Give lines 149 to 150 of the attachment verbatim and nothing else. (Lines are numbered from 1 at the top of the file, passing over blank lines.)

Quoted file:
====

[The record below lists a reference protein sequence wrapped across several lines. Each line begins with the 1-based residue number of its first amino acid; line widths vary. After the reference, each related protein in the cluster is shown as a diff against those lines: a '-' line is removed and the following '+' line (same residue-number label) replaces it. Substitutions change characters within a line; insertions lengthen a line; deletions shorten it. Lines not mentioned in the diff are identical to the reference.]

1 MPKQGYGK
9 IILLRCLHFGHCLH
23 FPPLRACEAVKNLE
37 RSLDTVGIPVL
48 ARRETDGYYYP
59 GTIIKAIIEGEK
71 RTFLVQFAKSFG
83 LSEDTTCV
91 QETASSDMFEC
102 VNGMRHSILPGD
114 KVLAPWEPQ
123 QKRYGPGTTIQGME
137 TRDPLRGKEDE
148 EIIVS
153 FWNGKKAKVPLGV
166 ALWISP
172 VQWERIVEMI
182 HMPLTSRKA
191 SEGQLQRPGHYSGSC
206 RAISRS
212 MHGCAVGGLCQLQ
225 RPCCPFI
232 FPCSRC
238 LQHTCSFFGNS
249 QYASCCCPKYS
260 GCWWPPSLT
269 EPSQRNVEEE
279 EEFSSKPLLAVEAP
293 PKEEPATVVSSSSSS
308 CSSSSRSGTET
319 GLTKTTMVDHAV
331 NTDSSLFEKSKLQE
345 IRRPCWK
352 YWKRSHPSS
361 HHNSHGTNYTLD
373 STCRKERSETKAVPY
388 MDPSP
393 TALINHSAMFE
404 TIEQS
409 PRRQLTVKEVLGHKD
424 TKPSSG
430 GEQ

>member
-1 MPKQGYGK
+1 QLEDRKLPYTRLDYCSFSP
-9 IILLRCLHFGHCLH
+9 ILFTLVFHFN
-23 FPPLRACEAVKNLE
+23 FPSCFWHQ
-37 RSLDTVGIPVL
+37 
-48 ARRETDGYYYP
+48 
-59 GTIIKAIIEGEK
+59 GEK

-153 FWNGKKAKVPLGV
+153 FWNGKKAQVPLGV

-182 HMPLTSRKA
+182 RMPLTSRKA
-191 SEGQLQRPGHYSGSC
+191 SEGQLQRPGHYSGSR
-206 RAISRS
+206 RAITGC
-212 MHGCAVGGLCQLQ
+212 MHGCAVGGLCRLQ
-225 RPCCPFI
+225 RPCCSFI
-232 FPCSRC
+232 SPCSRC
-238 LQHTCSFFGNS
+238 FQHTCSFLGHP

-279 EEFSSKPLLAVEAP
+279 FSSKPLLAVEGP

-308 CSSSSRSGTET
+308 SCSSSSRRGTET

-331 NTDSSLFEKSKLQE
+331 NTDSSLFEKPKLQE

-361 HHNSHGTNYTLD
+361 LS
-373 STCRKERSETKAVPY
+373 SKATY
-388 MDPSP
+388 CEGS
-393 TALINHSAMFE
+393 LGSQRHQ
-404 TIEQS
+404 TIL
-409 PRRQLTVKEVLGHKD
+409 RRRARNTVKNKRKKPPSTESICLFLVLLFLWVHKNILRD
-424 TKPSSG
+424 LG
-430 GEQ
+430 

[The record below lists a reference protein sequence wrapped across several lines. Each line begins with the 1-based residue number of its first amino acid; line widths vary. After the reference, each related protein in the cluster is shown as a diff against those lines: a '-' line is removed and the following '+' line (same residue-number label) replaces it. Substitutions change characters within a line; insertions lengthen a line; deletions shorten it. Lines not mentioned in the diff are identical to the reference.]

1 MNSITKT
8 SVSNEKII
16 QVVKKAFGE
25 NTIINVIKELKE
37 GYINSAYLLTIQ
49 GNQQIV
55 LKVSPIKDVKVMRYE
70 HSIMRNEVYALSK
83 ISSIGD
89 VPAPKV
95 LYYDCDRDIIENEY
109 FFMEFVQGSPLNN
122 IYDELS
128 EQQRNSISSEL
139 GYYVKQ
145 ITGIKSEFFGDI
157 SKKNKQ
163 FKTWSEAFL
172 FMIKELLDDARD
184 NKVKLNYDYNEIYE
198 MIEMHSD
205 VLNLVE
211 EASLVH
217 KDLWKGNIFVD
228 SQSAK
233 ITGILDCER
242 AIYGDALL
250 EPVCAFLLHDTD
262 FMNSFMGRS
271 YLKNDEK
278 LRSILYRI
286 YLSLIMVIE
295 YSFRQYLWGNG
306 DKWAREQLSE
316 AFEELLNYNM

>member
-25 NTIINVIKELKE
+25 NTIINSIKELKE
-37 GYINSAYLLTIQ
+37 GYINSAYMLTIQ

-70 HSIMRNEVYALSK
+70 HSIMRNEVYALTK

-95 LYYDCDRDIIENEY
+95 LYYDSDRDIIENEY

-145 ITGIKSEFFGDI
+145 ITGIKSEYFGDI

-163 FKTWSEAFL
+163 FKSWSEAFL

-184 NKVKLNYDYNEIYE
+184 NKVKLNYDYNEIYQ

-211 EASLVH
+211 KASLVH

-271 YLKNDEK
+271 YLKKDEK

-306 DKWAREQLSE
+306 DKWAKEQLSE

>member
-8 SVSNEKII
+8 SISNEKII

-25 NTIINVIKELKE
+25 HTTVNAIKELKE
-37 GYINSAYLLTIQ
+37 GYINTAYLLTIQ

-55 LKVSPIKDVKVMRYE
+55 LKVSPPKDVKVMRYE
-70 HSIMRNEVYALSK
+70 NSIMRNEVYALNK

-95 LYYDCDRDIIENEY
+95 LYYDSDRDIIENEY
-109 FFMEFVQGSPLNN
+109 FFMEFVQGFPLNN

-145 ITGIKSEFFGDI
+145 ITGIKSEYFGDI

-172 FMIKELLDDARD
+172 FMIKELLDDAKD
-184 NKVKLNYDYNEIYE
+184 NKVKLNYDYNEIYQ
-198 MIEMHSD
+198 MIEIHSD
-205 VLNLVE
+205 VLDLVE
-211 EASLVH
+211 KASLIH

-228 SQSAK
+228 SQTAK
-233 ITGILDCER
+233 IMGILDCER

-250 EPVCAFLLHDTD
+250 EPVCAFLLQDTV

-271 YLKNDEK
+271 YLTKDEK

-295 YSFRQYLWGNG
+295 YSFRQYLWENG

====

+271 YLKKDEK

-306 DKWAREQLSE